CHICAGO - Boeing Co. knew months before a deadly 737 Max crash that a cockpit alert wasn’t working the way the company had represented to buyers of the jetliner.
But the planemaker didn’t tell airlines or the Federal Aviation Administration of the problem with the warning light until after a Lion Air plane went down off the coast of Indonesia in October, according to a Boeing statement Sunday. The accident occurred after an erroneous reading by a single angle-of-attack sensor triggered software that pushed the jet’s nose down until pilots lost control.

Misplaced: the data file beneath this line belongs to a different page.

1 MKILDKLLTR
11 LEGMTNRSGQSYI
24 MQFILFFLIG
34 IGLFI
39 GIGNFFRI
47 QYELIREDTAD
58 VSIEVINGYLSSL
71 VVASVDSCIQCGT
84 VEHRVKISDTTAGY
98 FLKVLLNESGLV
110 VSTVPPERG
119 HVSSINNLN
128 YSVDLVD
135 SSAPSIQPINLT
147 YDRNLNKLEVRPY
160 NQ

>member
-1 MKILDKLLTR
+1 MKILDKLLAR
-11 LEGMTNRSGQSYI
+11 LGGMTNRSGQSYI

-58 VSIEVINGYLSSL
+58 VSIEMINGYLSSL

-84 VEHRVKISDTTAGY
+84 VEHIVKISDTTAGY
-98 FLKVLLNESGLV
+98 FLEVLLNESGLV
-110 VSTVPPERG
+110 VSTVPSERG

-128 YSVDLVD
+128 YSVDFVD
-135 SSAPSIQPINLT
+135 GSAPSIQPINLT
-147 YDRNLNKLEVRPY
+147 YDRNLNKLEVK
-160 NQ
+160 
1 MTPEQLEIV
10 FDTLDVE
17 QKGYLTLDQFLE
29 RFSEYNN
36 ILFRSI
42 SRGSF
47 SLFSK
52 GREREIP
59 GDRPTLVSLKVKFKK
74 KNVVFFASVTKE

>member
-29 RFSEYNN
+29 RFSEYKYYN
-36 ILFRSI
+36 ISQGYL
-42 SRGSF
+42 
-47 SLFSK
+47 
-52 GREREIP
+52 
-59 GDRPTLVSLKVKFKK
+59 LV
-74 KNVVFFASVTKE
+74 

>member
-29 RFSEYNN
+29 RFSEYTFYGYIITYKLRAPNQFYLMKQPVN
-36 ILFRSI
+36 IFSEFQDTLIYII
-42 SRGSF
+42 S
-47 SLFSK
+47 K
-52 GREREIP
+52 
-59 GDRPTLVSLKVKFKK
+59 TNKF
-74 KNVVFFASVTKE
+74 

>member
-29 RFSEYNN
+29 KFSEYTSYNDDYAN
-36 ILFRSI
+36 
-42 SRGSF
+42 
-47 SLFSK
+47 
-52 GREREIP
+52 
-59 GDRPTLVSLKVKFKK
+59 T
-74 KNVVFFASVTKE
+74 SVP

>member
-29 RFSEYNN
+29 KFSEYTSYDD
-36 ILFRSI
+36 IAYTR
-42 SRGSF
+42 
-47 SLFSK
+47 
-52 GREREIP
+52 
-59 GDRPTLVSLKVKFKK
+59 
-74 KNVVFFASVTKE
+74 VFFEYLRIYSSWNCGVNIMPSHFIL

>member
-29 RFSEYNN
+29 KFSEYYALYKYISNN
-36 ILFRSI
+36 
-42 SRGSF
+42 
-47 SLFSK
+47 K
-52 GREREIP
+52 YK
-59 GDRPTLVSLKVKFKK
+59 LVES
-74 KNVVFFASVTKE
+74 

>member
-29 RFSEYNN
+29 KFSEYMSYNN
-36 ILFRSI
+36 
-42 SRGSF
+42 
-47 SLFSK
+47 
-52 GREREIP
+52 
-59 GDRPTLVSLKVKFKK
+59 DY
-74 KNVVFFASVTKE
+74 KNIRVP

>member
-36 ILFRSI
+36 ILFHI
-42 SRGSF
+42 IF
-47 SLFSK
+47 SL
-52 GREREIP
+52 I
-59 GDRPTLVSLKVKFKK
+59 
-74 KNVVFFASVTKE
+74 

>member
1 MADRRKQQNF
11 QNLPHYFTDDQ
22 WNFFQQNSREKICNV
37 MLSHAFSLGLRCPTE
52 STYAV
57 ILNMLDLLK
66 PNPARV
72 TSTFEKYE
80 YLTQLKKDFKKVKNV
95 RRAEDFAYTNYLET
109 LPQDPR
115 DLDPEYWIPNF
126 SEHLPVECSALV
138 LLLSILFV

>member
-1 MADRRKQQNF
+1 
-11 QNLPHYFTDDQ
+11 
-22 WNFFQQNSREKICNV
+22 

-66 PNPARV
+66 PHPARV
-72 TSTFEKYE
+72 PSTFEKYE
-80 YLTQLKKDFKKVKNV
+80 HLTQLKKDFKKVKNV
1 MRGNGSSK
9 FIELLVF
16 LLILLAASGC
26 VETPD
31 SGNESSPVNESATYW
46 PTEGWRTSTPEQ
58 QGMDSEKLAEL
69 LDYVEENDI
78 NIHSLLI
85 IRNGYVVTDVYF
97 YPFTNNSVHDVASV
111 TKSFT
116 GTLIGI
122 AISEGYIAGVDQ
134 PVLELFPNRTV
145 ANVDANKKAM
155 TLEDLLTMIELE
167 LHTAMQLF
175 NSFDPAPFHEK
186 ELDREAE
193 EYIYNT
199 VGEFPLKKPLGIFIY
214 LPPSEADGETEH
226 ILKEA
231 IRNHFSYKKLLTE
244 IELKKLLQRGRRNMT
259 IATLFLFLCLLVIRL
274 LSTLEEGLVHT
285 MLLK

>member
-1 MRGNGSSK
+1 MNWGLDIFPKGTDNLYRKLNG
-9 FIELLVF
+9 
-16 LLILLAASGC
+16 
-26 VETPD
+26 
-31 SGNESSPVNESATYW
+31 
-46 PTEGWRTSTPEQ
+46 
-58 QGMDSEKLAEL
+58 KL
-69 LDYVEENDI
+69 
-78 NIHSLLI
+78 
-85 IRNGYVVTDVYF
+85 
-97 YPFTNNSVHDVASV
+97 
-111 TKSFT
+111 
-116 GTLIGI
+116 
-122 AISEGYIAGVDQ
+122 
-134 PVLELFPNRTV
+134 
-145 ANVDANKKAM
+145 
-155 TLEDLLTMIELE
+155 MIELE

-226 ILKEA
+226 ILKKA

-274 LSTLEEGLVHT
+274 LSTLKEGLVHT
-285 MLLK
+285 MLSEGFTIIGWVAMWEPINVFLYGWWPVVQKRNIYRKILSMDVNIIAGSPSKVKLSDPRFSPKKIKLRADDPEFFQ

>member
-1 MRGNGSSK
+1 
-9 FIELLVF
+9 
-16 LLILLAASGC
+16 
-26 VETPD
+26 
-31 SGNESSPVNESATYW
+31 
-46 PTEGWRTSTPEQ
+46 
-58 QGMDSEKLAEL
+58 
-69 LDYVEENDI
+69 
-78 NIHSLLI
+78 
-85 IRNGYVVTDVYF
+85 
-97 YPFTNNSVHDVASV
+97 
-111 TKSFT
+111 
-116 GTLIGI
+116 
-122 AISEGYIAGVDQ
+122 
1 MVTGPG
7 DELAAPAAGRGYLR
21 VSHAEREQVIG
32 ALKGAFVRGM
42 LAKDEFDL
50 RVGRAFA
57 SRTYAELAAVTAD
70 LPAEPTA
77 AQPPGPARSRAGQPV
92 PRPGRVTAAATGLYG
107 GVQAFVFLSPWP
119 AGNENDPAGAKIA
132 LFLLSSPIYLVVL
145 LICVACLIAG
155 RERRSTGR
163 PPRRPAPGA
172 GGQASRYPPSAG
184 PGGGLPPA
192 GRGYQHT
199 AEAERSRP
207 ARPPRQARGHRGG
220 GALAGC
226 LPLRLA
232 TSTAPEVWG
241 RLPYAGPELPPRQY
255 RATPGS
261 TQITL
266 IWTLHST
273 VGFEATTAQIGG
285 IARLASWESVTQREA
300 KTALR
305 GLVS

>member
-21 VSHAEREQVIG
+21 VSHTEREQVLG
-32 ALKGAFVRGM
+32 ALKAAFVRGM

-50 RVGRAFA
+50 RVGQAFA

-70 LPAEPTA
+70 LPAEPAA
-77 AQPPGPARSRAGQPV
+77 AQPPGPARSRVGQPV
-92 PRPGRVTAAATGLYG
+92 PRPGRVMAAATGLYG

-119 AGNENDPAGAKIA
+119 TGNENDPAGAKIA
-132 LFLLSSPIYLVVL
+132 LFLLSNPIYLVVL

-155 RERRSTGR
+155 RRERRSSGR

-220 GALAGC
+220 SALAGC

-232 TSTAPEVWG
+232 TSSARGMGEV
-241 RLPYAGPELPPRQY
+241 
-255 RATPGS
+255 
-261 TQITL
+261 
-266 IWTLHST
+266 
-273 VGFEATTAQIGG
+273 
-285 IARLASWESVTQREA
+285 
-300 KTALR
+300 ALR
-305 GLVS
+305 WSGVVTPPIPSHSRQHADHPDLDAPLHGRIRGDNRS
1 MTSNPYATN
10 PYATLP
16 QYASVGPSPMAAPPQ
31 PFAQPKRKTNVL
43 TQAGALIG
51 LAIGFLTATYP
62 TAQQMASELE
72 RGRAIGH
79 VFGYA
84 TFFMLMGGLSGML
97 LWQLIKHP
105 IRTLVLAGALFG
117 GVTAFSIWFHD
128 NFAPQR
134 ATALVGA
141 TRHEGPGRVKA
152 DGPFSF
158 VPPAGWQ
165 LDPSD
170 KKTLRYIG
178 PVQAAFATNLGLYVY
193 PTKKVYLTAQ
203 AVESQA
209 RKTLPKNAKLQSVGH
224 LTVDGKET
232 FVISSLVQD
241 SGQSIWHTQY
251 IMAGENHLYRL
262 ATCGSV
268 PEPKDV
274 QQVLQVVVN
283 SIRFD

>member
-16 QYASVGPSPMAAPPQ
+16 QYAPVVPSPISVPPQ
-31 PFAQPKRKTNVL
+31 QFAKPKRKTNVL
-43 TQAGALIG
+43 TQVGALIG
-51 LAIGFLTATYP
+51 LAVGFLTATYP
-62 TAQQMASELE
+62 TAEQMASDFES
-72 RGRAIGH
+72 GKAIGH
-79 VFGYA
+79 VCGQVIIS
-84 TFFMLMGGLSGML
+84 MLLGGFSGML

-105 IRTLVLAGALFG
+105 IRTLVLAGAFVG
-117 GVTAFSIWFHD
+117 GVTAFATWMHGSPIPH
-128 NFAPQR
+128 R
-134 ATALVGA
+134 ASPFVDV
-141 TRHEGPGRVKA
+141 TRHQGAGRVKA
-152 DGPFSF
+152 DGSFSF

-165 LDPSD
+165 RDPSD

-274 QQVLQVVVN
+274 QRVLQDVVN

The faulty cockpit indicator was supposed to flash when the plane’s angle-of-attack vanes, which measure the position of the plane’s nose against the oncoming air stream, send conflicting signals. Boeing had told airlines that the so-called AOA disagree alert was standard across the Max fleet, as it had been on a previous generation of 737 aircraft.
But the alert was only working on planes that had a separate angle-of-attack indicator on the cockpit display, the manufacturer said. The additional feature cost extra.